At a meeting on March 16, 1775, Colonel Leverett Hubbard, Colonel of the Second Infantry Regiment, being in the chair, the permanent officers of Second Company were elected as follows: Benedict Arnold, Captain; Jesse Leavenworth, Lieutenant; Hezekiah Sabin, Jr., Ensign; Samuel Greenough, Eliakim Hitchcock, Nathaniel Fitch, Jeremiah Parmele were elected Sergeants. William Lyon was elected Clerk; Hezekiah Beecher, was chosen First Corporal; Amos Doolittle, Hezekiah Augur, Thaddeus Beecher, and Elijah Austin, were named as Corporals.

    At the start of the American War on Independence, the 2GFG were ordered by the colonial authorities to remain at home and kept their weapons locked up, however, when the news of the Battle of Lexington reached New Haven on April 21, 1775 some 58 of the Guard voted to march to Cambridge to the assistance of their fellow patriots in Massachusetts. Most of the Company who volunteered their services subscribed to a remarkable agreement and proclamation which is set forth in the record and which is the first declaration of any body of citizens or of any military company in this country of armed resistance to the authority of the English Government.

      The next day on April 22, 1775, Arnold, the fiery young commander of 2GFG, assembled his men, in full dress, on New Haven Green. They received the blessing of Rev. Jonathan Edwards then, marching up to Beer's Tavern, Arnold demanded of the Selectmen, the key to the King's powder. The Selectmen were reluctant to yield. Arnold, shouting "None but Almighty God shall prevent my marching" forcefully persuaded them to turn over the key enabling him to claim the powder, ball and flint and march with his men to the aid of their fellow patriots in Boston. This was New Haven's first active participation in the Revolution. The pageantry of this exciting historic event is reenacted annually by Second Company. "Powder House Day" has been a yearly tradition in the Elm City since 1904.


   Before the war ended, the Guard was once more called out, on Tuesday, September 6, 1814. Information had been received that the enemy, under General Howe, was landing in considerable numbers near Branford. The alarm given, the Guard immediately assembled at the State House. In all 85 officers and men responded to this call and, in addition, 25 young men of the Town and College offered themselves as volunteers and were accepted and furnished with muskets, ammunition, knapsacks, canteens, etc. After waiting for orders to move, all day and into the night, word was received that the British had withdrawn, so the Guard and the rest returned to their homes.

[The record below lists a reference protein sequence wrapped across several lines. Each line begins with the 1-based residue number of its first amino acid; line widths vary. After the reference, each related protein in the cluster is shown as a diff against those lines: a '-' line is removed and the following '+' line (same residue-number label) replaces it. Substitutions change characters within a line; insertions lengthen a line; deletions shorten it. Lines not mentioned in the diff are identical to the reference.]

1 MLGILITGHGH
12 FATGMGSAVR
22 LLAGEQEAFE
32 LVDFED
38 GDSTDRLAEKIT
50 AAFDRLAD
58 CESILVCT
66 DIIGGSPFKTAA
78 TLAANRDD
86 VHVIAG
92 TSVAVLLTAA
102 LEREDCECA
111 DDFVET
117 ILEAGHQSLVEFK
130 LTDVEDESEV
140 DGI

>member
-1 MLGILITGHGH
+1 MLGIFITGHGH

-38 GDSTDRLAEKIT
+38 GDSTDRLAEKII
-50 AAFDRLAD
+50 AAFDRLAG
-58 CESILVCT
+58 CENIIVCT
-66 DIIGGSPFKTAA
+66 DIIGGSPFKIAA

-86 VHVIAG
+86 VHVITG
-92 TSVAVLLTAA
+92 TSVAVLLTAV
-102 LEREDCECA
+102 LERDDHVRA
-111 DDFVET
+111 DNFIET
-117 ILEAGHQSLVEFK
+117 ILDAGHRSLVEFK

At the conclusion of the conflict, in 1814, there was inserted in the Company records, a list of 47 members of Second Company who had died in the service of their country, while aboard U.S. merchant or naval vessels, or as prisoners of war.


     The outbreak of the Civil War and the President's call for volunteers in the spring of 1861 met with a prompt response from 2GFG. Governor Buckingham was urged to put it in a position to serve outside the state, but its charter restrictions made it impossible for him to grant the request. Accordingly a "War Company" was formed, of which some 20 of the Guard, who signed the articles of enlistment on August 29, formed the nucleus. Others joined later and the Company was brought up to required strength by enlistments from outside secured by the energetic recruiting of the Guard. On September 9th, 1861, Major Russell W. Norton administered the oath to 52 volunteers and the next day Henry G. Gerrish was elected Captain. Permission for the war company to bear the name of the parent organization was refused and it went out as Company K, 6th Connecticut Volunteers. Numbering 88 officers and men it left for the front on October 22, 1861 and from that time until it was mustered out on August 21, 1865 it took part in 26 battles and skirmishes and sustained a loss of 13 dead, and 11 wounded. Numbered among the dead was Captain Gerrish.